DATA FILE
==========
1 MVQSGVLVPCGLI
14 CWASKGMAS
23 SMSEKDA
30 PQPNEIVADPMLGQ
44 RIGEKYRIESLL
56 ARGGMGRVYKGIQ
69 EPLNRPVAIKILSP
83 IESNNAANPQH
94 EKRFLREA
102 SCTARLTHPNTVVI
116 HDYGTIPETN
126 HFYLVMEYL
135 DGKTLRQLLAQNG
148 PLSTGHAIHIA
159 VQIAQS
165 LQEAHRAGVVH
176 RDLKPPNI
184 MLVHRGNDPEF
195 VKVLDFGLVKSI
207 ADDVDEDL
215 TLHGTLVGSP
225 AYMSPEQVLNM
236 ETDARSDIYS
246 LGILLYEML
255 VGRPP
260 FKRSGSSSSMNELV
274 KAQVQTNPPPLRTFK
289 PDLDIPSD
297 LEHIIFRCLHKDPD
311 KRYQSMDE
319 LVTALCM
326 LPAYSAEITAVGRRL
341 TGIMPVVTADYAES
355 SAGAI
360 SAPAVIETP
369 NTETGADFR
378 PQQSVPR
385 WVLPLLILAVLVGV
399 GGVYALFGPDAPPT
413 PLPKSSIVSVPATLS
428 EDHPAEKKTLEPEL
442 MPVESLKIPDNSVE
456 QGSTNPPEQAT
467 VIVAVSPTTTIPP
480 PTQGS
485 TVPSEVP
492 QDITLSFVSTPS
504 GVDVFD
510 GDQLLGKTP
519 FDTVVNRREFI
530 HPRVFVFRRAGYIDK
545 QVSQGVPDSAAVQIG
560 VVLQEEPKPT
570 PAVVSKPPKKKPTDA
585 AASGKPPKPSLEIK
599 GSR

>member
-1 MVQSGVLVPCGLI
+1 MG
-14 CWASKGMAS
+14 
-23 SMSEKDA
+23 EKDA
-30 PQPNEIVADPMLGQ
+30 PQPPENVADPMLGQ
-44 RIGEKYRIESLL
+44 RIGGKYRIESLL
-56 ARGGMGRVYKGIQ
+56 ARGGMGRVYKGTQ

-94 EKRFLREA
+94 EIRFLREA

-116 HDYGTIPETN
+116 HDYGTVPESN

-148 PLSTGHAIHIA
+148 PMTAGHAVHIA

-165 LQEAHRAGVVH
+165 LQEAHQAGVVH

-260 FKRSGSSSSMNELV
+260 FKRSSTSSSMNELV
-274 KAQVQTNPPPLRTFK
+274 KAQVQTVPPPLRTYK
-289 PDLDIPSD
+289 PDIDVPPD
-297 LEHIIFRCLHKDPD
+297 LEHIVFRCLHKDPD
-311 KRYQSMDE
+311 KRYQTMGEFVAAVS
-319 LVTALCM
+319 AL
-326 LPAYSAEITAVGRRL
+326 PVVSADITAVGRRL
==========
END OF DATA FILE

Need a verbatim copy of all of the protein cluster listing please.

1 MVQSGVLVPCGLI
14 CWASKGMAS
23 SMSEKDA
30 PQPNEIVADPMLGQ
44 RIGEKYRIESLL
56 ARGGMGRVYKGIQ
69 EPLNRPVAIKILSP
83 IESNNAANPQH
94 EKRFLREA
102 SCTARLTHPNTVVI
116 HDYGTIPETN
126 HFYLVMEYL
135 DGKTLRQLLAQNG
148 PLSTGHAIHIA
159 VQIAQS
165 LQEAHRAGVVH
176 RDLKPPNI
184 MLVHRGNDPEF
195 VKVLDFGLVKSI
207 ADDVDEDL
215 TLHGTLVGSP
225 AYMSPEQVLNM
236 ETDARSDIYS
246 LGILLYEML
255 VGRPP
260 FKRSGSSSSMNELV
274 KAQVQTNPPPLRTFK
289 PDLDIPSD
297 LEHIIFRCLHKDPD
311 KRYQSMDE
319 LVTALCM
326 LPAYSAEITAVGRRL
341 TGIMPVVTADYAES
355 SAGAI
360 SAPAVIETP
369 NTETGADFR
378 PQQSVPR
385 WVLPLLILAVLVGV
399 GGVYALFGPDAPPT
413 PLPKSSIVSVPATLS
428 EDHPAEKKTLEPEL
442 MPVESLKIPDNSVE
456 QGSTNPPEQAT
467 VIVAVSPTTTIPP
480 PTQGS
485 TVPSEVP
492 QDITLSFVSTPS
504 GVDVFD
510 GDQLLGKTP
519 FDTVVNRREFI
530 HPRVFVFRRAGYIDK
545 QVSQGVPDSAAVQIG
560 VVLQEEPKPT
570 PAVVSKPPKKKPTDA
585 AASGKPPKPSLEIK
599 GSR

>member
-1 MVQSGVLVPCGLI
+1 MG
-14 CWASKGMAS
+14 
-23 SMSEKDA
+23 EKDA
-30 PQPNEIVADPMLGQ
+30 PQPPENVADPMLGQ
-44 RIGEKYRIESLL
+44 RIGGKYRIESLL
-56 ARGGMGRVYKGIQ
+56 ARGGMGRVYKGTQ

-94 EKRFLREA
+94 EIRFLREA

-116 HDYGTIPETN
+116 HDYGTVPESN

-148 PLSTGHAIHIA
+148 PMTAGHAVHIA

-165 LQEAHRAGVVH
+165 LQEAHQAGVVH

-260 FKRSGSSSSMNELV
+260 FKRSSTSSSMNELV
-274 KAQVQTNPPPLRTFK
+274 KAQVQTVPPPLRTYK
-289 PDLDIPSD
+289 PDIDVPPD
-297 LEHIIFRCLHKDPD
+297 LEHIVFRCLHKDPD
-311 KRYQSMDE
+311 KRYQTMGEFVAAVS
-319 LVTALCM
+319 AL
-326 LPAYSAEITAVGRRL
+326 PVVSADITAVGRRL